Mr. Speaker, I would like to take this opportunity to reiterate that our Conservative government is committed to protecting the health and well-being of all Canadians, including those who live in first nations on reserve and Inuit communities.
We work hard on prevention and the overall health status of first nations on reserve and Inuit people, including TB rates.
Our Conservative government remains committed to supporting and working with communities, provincial and territorial health care systems, scientific experts, and all TB partners to assist in the prevention and reduction of TB by developing scientific evidence-based advice regarding TB prevention and control in Canada.
As the House knows, there are many things that contribute to TB: high smoking rates, poor nutrition and overcrowding. We are working hand in hand with other ministers in our government to address these very important issues.
In addition, our Conservative government currently provides funding for the TB prevention and control program in the territories and provinces. The three northern territories are responsible for all health program service delivery which incorporates TV prevention and control activities for all territorial residents including first nations and Inuit.
As opposed to the previous Liberal government that cut funding transfers to the provinces and the territories, we have not only maintained funding but increased it by 6% per year.
In 2009-10 the Government of Canada invested $9.6 million to support the delivery of health promotion, TB prevention and control services on reserve across Canada, and to support some collaborative project-based work with Inuit communities.
Canada has adopted the global stop TB rate reduction target of 3.6 cases per 100,000 population by 2015 for the entire Canadian population including first nations and Inuit.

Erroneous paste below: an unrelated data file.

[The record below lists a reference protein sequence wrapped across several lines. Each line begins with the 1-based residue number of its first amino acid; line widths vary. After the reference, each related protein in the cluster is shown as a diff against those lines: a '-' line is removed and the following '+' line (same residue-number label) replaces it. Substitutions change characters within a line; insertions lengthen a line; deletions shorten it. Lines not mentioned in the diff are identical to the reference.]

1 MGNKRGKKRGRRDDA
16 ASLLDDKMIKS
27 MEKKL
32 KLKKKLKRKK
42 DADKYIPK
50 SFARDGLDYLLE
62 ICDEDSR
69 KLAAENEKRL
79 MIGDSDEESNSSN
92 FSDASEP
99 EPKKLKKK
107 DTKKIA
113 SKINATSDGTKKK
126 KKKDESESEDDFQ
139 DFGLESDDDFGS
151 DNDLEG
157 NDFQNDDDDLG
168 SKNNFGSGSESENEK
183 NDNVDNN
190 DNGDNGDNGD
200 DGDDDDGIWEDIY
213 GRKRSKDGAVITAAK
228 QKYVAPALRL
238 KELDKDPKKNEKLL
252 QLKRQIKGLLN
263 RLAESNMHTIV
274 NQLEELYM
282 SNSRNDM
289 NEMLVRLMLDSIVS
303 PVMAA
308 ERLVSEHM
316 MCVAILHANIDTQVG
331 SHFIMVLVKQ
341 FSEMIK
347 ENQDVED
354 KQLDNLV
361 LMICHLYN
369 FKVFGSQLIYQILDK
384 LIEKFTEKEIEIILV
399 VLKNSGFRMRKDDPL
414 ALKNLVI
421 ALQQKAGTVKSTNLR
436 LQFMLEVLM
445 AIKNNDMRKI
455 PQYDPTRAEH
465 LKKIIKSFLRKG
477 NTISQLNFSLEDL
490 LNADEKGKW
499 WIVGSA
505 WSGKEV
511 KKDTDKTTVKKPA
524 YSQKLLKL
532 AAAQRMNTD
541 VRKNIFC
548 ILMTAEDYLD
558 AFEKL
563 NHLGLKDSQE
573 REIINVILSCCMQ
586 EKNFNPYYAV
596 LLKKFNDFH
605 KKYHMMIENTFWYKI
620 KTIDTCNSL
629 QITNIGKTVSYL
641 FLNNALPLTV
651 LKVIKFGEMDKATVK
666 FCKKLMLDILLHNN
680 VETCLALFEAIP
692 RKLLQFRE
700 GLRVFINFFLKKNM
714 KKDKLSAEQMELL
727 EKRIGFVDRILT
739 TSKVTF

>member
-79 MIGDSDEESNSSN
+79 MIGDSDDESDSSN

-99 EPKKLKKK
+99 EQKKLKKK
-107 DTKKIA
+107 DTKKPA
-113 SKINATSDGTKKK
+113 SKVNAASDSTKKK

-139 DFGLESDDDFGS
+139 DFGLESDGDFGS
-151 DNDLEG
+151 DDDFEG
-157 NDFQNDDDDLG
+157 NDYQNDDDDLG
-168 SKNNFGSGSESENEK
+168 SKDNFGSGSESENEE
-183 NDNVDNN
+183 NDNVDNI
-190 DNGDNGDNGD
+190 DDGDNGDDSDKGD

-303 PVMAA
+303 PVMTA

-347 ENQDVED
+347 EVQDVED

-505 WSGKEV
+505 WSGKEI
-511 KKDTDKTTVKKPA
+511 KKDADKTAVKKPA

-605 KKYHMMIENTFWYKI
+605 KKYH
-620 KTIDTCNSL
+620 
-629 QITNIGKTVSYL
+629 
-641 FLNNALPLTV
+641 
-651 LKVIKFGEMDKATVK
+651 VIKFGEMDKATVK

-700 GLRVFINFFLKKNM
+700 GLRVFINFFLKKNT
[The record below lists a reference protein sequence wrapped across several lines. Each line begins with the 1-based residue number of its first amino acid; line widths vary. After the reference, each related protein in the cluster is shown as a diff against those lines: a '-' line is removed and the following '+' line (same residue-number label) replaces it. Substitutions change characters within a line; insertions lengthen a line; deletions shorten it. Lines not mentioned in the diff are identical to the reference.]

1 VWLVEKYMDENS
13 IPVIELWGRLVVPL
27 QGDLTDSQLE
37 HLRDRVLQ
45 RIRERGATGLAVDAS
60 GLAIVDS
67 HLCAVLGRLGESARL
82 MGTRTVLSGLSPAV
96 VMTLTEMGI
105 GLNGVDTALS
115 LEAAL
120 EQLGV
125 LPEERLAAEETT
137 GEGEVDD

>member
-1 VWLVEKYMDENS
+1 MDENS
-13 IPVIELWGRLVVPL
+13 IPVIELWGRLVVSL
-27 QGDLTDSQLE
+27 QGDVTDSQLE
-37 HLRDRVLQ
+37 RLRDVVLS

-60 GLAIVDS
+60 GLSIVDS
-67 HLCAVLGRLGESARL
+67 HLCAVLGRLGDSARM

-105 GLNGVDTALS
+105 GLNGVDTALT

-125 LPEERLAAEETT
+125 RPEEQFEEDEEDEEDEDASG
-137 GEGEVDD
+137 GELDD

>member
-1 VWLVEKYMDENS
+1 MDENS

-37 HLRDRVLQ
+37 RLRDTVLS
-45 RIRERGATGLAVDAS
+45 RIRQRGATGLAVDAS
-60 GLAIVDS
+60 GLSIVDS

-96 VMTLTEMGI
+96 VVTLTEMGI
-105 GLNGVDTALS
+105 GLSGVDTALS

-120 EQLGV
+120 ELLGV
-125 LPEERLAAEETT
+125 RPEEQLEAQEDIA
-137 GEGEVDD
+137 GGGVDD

As the House knows, some remote and isolated first nations on reserve and Inuit communities face the additional challenges of related social determinants of health. Poverty, overcrowded housing, and other existing diseases such as diabetes and HIV-AIDS, and the lack of ready access to a full range of medical services, all increase the risk of TB among aboriginal people.
In addition, the unique cultural, educational and language differences that prevail in many aboriginal communities can sometimes present barriers to receiving appropriate health care made only worse by their geographical remoteness.
Speaking of Health Canada's specific mandate for on reserve populations, Health Canada makes TB prevention and control programs available to first nations. This includes: enhanced screening, surveillance, contact investigation, centralized case management, directly observed therapy for disease cases, a controlled system of medical and medication supply, education and awareness activities.
As previously mentioned, the delivery of health care services in the territories is the responsibility of territorial governments. Health Canada and the Public Health Agency of Canada provide funding to support health promotion and disease prevention activities in the territories. The Public Health Agency of Canada is responsible for the overall management of TB prevention and control in Canada.
I wish to reiterate that our Conservative government will continue to work with all first nations on reserve and Inuit communities, leadership and other partners to help prevent TB, and help improve the overall health status of aboriginal Canadians. A critical part of that work will focus on the reduction of tuberculosis.